Ten days ago I woke up early in Washington D.C. after a few restless hours of nervous sleep. In a few short hours I would be walking down to Capitol Hill to participate in my first protest march. And not just any march, mind you, the Women’s March on Washington – a massive, organized response to the incoming administration and their policies. I layered up, adorned myself with feminist pins, grabbed my sign, and headed out the door.

bravemillennial.comAs I walked up New Jersey Ave. towards the Library of Congress, I started to realize what an important day this would be. It was chilly and damp outside, yet I passed hundreds of women, organizers, and supporters on the way to breakfast – all as enthusiastic as could be. When I arrived at the Library I was surprised to see a huge, winding line forming in the street. Several of our Florida Congresswomen were hosting a breakfast for Floridians attending the march, and I expected (and underestimated) there might be close to 200 women attending. There were actually thousands of people waiting in line for the breakfast and it took some time to get in. I had mentally prepared myself for the need to be very patient that day, so I gladly waited in line and chatted with other Floridians.

A couple of friends I planned to meet there didn’t fly to DC at the last minute, which left me without a partner or group to march with that morning. No problem, I thought. I’ll just find one of the twenty or so friends I knew had come into town. Surely we’ll connect in the crowd. I enjoyed my breakfast, talked with my representatives, and headed down Independence Ave. towards the main stage. On the way there, the crowd grew, the energy soared, and Senator Cory Booker walked right alongside me for a few blocks. We were off to a good start!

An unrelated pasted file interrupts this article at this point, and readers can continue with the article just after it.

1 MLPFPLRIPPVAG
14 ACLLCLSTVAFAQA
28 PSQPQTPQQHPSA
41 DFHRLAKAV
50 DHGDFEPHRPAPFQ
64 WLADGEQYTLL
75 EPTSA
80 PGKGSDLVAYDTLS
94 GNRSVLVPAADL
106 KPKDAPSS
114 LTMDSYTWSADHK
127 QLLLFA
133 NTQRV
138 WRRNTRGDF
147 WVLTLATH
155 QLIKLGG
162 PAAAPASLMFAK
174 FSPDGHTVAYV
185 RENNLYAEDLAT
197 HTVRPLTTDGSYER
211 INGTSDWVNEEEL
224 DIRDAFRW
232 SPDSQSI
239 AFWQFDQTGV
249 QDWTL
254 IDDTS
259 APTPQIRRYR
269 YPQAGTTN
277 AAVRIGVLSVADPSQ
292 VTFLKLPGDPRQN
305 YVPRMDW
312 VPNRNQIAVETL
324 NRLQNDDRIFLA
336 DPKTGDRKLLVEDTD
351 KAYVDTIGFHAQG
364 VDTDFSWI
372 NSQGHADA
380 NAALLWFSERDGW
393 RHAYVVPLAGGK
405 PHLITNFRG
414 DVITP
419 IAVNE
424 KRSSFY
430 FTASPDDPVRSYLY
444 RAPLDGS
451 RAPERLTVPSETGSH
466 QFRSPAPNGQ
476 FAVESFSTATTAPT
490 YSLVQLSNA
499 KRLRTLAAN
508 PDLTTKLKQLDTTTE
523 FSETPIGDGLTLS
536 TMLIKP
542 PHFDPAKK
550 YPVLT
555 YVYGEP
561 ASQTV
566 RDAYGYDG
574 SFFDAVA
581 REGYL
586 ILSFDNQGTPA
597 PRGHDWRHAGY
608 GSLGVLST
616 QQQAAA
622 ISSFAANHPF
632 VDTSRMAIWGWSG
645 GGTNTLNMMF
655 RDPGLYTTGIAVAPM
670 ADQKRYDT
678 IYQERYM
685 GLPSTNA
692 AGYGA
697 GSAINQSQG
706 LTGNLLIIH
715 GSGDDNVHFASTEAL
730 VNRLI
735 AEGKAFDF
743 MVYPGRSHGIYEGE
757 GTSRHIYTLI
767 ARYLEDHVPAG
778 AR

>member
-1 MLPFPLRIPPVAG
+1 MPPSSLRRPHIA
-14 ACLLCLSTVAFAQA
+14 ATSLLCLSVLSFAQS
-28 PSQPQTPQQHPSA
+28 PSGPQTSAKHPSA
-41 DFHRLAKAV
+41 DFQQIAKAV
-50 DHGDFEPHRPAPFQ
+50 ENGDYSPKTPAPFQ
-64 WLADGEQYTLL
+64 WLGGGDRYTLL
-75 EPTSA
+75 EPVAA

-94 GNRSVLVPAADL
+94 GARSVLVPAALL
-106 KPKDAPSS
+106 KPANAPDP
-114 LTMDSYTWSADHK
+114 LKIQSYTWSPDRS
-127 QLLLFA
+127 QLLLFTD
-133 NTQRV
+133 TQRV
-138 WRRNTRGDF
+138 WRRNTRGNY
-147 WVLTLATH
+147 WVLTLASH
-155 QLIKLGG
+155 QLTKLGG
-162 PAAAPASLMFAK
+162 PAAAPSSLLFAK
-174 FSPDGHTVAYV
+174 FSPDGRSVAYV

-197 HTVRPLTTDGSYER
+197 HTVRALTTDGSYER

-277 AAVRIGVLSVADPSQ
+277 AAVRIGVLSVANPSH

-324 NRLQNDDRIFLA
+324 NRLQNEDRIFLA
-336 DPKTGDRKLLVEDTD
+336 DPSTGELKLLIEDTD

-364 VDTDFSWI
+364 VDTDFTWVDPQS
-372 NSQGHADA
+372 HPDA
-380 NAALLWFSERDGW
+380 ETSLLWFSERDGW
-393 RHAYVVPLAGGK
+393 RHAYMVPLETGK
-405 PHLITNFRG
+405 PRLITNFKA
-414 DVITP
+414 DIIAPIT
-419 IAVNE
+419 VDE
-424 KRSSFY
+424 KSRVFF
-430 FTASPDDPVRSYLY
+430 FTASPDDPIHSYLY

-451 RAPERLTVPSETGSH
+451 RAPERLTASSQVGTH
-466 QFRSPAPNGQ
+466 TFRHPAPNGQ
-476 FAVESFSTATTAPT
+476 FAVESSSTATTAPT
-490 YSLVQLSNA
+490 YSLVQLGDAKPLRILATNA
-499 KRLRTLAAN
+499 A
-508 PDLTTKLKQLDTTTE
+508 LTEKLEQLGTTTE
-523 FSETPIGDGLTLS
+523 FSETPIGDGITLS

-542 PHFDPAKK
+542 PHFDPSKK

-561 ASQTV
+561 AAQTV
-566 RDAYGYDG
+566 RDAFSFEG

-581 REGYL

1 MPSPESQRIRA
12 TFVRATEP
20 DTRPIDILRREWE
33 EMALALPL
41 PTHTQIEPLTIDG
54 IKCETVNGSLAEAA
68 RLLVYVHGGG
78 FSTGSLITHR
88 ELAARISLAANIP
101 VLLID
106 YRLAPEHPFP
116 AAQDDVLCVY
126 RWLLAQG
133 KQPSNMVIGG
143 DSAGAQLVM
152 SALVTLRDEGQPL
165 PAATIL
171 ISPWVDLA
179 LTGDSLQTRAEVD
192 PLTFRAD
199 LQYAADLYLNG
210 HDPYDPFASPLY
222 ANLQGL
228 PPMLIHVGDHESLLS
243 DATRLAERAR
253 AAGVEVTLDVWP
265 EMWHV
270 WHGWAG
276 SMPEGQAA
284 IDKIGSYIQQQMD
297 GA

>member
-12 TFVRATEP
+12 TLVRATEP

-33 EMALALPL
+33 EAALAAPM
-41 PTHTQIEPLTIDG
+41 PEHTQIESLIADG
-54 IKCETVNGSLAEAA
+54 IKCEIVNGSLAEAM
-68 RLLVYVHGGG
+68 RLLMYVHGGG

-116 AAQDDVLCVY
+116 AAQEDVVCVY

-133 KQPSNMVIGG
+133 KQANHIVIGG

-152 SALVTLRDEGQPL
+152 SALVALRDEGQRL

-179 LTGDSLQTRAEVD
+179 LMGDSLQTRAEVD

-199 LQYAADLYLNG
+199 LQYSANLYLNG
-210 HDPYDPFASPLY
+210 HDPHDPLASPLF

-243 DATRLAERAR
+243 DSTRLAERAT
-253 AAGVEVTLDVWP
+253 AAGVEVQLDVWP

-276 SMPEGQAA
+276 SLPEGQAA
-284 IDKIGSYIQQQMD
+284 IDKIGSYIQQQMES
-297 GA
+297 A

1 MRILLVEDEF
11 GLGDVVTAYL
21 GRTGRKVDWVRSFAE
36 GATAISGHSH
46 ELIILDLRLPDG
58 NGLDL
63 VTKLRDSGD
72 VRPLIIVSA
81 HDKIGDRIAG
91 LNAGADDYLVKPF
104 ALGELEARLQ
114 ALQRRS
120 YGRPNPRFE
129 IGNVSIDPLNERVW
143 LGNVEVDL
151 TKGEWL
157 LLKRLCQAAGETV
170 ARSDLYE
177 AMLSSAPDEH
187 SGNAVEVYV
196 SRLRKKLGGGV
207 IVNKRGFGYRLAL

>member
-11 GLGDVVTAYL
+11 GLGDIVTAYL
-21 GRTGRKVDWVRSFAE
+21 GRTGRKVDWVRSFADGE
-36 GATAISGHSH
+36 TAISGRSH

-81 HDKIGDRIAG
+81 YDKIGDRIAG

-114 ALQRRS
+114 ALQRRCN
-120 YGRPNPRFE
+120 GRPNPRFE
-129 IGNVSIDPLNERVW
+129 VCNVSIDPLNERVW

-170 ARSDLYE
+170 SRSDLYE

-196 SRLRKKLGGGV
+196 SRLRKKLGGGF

We took a detour south along the main route to get a better view of the stage and I started to send some messages to friends. I had envisioned myself walking arm-in-arm in solidarity with friends and former classmates, brandishing cheeky signs, and chanting as loud as we could. But, there was no cell phone service. None. After a half hour of trying to make contact I finally accepted that I would likely be on my own for the rest of the day, and I wasn’t too happy about it. To my surprise, being by myself turned out to be the best way to march on Washington.

march1On my own, I was able to move fast, be nimble, and take my time. I talked to dozens of people, listened to their stories, and stood with them in solidarity. I listened to the programmed speakers and I was able to see Ashley Judd perform that incredible spoken-word piece in person. I took it all in. I listened, I saw, I chanted, I marched. I drank up the moment. I took time to sit with older marchers who were resting on steps. They shared their reasons for coming to the march, some of them coming from as far away as Washington state just to be there. I held people’s babies. I talked with people who were marching for healthcare, education, civil rights, LGBTQ rights, women’s rights, immigrant’s rights, black lives, and equal pay. I met people who were specifically marching against the new administration’s racist and fear-based agenda. I met “pro-life” marchers speaking out on women’s access to healthcare. Old marchers, young marchers, babies, toddlers, families. People of every color, nationality, religion, economic background – they were there. I had never seen a cross-section of our nation’s melting pot like this before. They were all out in the street, together, making their voices heard. They were joyful, peaceful, loving, and energetic. I was by myself but I was never alone. This was the way I was meant to participate.

We were in formation, and that’s how we’ll stay. Let’s go to work.


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